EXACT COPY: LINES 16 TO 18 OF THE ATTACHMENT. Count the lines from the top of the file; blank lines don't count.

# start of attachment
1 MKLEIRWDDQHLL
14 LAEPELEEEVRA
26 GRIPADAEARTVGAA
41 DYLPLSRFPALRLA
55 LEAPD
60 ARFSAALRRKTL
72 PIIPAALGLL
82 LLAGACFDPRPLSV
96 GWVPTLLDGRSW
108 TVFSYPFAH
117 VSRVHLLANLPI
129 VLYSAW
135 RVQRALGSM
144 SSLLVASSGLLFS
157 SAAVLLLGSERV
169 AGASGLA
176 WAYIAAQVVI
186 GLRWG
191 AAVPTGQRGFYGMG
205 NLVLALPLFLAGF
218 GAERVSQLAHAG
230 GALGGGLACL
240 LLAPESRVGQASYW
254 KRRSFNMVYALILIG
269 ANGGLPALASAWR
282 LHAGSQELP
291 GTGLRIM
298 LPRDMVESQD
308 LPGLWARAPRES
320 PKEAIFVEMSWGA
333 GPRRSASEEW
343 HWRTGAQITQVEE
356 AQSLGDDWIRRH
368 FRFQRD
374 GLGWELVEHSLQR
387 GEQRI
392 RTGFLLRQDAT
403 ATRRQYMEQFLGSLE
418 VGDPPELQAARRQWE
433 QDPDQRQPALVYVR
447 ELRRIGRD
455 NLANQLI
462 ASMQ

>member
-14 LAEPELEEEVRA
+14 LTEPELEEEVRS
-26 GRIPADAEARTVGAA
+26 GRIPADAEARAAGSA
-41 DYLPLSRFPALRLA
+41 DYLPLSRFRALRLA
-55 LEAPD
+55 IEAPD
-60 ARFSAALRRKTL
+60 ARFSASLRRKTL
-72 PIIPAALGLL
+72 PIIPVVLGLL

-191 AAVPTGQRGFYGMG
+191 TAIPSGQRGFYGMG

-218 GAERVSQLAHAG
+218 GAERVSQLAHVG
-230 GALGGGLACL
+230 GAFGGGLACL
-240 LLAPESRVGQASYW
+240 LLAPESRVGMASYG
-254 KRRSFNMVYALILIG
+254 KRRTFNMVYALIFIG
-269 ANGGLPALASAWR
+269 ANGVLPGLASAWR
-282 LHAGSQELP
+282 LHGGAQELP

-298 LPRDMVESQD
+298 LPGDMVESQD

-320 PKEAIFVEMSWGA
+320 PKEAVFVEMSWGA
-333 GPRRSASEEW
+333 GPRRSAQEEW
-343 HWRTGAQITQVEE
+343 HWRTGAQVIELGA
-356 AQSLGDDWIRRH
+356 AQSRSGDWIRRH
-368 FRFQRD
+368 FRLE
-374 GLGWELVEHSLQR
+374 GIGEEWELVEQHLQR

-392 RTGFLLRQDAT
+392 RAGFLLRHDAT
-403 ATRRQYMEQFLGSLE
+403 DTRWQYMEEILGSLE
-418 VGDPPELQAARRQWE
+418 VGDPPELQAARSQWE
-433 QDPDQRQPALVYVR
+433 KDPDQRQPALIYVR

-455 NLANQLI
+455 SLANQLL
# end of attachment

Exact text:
169 AGASGLA
176 WAYIAAQVVI
186 GLRWG